Well, if there’s one word I realized I’ve been pronouncing incorrectly all my life, it’s “War.” I’ve always thought it was pretty self-explanatory, I mean, w-a-r. War. Fairly short with the emphasis on the ‘r’ cutting the duration of the pronunciation But no, I’ve been wrong this entire time. It’s actually more like this;
So if there was one aspect of The Hobbit adaptions that I was genuinely excited for, it was the magical, childlike innocence that the original novel conveyed, that I felt once on-screen, would take me back to my childhood when I first read the novel, a simpler time where I could actually have the luxury of curling up on a couch/in bed and getting lost in a good book. Ah the days.
Who am I kidding? Of course I wanted to see the climactic battle of The Hobbit on screen! I’d honestly been waiting for this since I first read The Hobbit as a 12 year old, obviously heightened by Peter Jackson’s depiction of Middle Earth in the original LOTR trilogy. The final verdict? Well, be careful what you wish for. Because that’s exactly, and only what you get during the 2 ½ hour duration.
It has been extremely well documented and argued about how Tolkien’s fairly easy-going 300 page fantasy novel written for children essentially got grafted onto the framework of the LOTR trilogy (not perfect in their own right but still one of my favourite films of all time), originally being two movies, and then artificially re-edited into three. Having finished this trilogy now, man can you feel that. An Unexpected Journey is completely padded out, Desolation of Smaug is by far the best-paced and this is the other extreme; literally only one thing happens. Other than the honestly pretty spectacular opening sequence featuring the destruction of Laketown, Smaug, and Bard (the overall placement however, feels like a cheap and awkward resolve to the cliffhanger that DoS presented, and clearly should have been the climax of a film), the plot hinges on the fact that Thorin has claimed the lonely mountain, gone crazy because of “Dragon Sickness” (coming to a head in a hilariously overplayed scene involving Thorin and the now magically solidified gold floor left after the climax of DoS), and suddenly elves, men, dwarves, orcs (not just one, but two armies for some reason) trolls, eagles, and a criminally under-used Beorn all show up because WAAAAAAAOOOOORRRR.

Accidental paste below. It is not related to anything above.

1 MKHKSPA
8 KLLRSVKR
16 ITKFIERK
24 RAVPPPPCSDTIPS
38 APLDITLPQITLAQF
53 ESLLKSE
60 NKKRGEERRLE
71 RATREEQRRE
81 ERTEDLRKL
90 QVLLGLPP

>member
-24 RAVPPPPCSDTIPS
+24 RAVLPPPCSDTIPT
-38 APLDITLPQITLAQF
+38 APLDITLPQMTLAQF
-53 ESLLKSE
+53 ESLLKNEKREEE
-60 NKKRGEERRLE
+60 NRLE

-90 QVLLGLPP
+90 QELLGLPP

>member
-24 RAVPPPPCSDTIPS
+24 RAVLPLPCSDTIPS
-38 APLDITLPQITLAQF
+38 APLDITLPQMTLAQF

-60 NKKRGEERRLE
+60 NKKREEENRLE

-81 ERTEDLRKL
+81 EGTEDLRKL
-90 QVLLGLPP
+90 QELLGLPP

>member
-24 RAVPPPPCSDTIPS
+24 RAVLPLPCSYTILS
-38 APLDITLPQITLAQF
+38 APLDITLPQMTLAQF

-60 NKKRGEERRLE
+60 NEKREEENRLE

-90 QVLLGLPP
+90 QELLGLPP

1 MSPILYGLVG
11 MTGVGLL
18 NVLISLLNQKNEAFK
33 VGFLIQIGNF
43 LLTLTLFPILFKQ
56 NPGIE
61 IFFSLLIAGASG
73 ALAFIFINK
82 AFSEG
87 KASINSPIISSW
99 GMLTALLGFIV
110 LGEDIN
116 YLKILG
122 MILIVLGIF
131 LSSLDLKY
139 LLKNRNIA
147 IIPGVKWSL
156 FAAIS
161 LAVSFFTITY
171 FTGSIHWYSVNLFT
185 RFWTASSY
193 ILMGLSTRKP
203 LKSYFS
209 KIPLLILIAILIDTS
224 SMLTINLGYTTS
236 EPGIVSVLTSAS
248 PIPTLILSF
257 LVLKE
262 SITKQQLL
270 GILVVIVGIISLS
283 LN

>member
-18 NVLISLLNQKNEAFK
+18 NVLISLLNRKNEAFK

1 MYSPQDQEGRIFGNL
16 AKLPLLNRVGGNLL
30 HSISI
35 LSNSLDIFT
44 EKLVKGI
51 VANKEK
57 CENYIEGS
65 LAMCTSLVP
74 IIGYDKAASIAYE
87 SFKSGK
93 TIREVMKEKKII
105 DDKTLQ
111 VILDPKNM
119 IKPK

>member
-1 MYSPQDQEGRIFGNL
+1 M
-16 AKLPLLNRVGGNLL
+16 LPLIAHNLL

Look I didn’t hate The Battle of Five Armies. In fact, I genuinely enjoyed a fair bit of it. Martin Freeman’s interpretation of Bilbo still makes a better protagonist than Frodo ever was, all the acting is serviceable, most of the FX are pretty spectacular (towards the end though, Peter Jackson seems to forget how physics work), Howard Shore’s score is beautiful and the series wraps up beautifully. I even commend Peter Jackson from not shying away from the depiction of several major characters. However, ultimately, it’s impossible to get past this one simple fact; the film places incredible emphasis on this “war” that (spoiler alert) Sauron has been plotting (a rather blunt connection to LoTR, dealt with all the subtlety of a sledgehammer), but ultimately, when the battle (yes battle, not WAAAAORRRRR) goes down, all parties are fundamentally fighting over one thing; some gold in a mountain. No matter the enormous gravity that Jackson and co tried to weave into the plot, it just falls flat. There simply is not as much at stake as in LoTR, where the fate of the world was being fought over. You cannot hope to replicate that, no matter how heavily you draw from the appendices, when your source material is just not built to support that weight, and it was never meant to.
Ultimately, The Hobbit: Battle of Five Armies is perfectly fine if you don’t go in with your expectations for Return of the King level filmmaking. Honestly, the thought of a fan edit that could bring three back to two, cut all the useless fluff that Jackson felt was necessary (including that god-awful inter-species love triangle) and re-establish something resembling a consistent pace, I would be first in line for it. It’s ultimately just a shame that Jackson let it go this far in the first place.
So I’m a big fan of the Lord of the Rings movies, a really big fan, on more than one occasion, I have watched all three movies back to back. Cannot stress this enough, I really love those fucking films. Geez wouldn’t it be awkward if I were luke-warm on his Hobbit series, yeah about that…